Ira Lapham was born in 1778, at North Adams, Mass. His father's name was Abraham Lapham, and his mother's maiden name Esther Aldrich, a sister to Brice Aldrich, who came into this country about the same time. His grandfather's name, on his father's side, was Joshua Lapham, and on his mother's side Peter Aldrich. His predecessors were of Scotch, Welch and English decent, immigrating to this country about the first of the seventeenth century.
So far as
he now remembers, his ancestors were members of the Society of Friends. When he
was thirteen years old his father removed with his family from North Adams in
company with several others to this part of the country. They crossed the river
at Troy, which was then a small, insignificant village, taking nearly a direct
route through the forest to about four miles of where Utica now stands and
stopped at Nathan Smith's, formerly of North Adams.
Not a house then stood where the beautiful and thriving city of Utica now
stands. They stopped at Smith's to rest a little
and while there they baked up a quantity of bread and prepared meats, &c.,
for the further journey into the then deep wilderness.
Ira, then but thirteen years old, footed it all the way from North Adams to this point, driving sheep and cattle behind Henry Wilbur's team, it being in mid-winter. At this point his father insisted on his riding the rest of the way, which was reluctantly acceded to. They passed through the country where Auburn now stands, and where there was not a single house, if his memory serves him right crossing Cayuga lake on the ice near where the "old bridge" stood so long.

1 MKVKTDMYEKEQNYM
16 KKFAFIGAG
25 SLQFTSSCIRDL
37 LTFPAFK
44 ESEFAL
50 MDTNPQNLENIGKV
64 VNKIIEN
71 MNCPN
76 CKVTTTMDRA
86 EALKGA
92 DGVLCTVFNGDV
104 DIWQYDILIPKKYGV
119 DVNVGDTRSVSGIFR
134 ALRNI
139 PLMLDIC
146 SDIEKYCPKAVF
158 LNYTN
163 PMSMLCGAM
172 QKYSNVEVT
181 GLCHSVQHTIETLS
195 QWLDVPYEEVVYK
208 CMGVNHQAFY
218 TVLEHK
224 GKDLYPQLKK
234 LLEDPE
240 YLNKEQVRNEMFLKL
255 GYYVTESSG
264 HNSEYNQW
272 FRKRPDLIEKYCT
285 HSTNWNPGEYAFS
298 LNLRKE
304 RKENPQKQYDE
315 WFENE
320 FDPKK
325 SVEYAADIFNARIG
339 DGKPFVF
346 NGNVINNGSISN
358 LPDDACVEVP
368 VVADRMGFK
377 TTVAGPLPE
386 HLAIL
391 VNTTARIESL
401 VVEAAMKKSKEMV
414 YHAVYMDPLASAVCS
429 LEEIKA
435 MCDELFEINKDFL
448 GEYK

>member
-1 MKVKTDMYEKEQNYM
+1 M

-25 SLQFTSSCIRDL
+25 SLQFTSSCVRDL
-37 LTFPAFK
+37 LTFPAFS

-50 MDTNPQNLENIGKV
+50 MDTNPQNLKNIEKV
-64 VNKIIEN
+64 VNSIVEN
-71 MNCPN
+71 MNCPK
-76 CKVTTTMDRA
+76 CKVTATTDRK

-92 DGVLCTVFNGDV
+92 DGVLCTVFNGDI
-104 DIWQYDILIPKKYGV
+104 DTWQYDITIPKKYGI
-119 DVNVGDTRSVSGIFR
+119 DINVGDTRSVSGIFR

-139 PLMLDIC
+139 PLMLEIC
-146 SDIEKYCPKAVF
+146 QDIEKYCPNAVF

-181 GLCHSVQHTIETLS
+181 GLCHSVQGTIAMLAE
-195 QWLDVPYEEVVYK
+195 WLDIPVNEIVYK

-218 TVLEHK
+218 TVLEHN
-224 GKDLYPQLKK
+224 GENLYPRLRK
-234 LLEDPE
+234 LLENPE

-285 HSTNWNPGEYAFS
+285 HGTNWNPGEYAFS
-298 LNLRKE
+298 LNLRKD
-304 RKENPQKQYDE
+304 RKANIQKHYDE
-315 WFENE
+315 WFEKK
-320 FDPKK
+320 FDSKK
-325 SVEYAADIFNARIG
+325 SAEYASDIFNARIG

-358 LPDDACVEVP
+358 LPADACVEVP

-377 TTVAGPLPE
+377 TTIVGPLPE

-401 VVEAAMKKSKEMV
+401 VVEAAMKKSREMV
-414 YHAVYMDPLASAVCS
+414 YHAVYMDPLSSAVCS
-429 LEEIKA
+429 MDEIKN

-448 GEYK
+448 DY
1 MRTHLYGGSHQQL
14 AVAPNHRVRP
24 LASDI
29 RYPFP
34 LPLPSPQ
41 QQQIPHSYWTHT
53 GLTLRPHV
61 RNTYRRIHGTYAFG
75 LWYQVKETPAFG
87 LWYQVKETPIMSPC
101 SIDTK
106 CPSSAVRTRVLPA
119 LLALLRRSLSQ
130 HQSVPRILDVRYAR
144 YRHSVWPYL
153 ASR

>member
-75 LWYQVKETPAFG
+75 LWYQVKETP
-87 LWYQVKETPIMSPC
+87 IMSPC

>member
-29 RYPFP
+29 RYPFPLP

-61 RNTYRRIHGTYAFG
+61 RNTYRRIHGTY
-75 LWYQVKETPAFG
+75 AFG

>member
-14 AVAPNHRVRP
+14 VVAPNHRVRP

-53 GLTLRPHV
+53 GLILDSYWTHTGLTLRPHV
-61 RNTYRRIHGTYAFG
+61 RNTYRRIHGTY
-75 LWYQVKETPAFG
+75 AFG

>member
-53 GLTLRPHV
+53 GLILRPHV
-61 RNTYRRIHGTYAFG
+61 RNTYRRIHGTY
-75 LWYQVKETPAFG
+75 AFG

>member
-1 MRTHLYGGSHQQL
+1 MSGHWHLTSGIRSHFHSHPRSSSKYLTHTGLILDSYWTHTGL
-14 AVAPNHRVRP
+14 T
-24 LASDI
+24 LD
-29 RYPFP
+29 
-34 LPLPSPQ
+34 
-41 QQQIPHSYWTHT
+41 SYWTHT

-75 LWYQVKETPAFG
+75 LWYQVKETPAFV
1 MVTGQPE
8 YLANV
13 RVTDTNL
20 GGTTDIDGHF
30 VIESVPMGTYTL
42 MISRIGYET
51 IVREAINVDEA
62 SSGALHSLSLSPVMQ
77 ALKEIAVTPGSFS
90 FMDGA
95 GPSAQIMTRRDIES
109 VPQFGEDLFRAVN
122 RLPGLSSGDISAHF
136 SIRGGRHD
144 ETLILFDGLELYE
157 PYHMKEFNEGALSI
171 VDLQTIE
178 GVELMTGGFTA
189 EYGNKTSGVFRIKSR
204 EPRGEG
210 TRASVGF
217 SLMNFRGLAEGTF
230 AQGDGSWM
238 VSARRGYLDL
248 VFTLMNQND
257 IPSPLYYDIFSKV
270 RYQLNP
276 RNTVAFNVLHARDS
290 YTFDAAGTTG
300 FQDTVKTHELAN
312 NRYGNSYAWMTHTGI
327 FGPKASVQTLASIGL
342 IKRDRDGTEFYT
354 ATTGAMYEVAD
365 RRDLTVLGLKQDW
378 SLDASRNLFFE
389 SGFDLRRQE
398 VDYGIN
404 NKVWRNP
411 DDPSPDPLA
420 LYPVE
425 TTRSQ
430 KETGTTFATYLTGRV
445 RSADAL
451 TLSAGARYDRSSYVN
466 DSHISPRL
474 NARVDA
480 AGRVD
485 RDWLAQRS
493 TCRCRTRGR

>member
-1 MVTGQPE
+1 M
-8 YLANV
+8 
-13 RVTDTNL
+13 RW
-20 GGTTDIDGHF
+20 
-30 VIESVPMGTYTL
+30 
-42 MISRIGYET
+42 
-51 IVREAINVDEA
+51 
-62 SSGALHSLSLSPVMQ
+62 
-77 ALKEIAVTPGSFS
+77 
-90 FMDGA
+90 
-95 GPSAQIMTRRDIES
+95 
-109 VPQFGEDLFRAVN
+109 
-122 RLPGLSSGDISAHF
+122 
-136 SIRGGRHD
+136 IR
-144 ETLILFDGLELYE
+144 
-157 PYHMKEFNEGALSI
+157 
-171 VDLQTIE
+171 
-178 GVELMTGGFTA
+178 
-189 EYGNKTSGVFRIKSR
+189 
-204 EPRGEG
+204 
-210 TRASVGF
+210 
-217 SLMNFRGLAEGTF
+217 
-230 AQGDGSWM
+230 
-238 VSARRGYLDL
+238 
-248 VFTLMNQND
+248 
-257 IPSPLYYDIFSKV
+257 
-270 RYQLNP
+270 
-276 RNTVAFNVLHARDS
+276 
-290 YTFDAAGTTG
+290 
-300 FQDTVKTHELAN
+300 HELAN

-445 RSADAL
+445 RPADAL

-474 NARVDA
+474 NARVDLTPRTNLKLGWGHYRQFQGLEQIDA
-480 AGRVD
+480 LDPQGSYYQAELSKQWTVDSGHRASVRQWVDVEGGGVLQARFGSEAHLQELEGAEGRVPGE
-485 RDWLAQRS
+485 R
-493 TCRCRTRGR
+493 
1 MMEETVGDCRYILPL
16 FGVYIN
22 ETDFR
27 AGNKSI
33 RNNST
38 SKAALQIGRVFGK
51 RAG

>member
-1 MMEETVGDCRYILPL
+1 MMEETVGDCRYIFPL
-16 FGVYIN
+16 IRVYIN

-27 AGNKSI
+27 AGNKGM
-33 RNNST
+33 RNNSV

followed the trail which afterwards became the great "turnpike," until
they reached Canandaigua, where there was then just
one stone house owned by old Gen. Chapen. His father purchased about one thousand acres of land in this section (Farmington) at 18 pence per acre. Their first "stopping place" was about four miles north of Canandaigua. For the first two nights they had no protection but their blankets. During that time they threw up a shelter of round logs, covering it with brush. They then built a house by splitting basswood logs and set them up edgeways, dovetailing the ends together and putting poles across the top and over them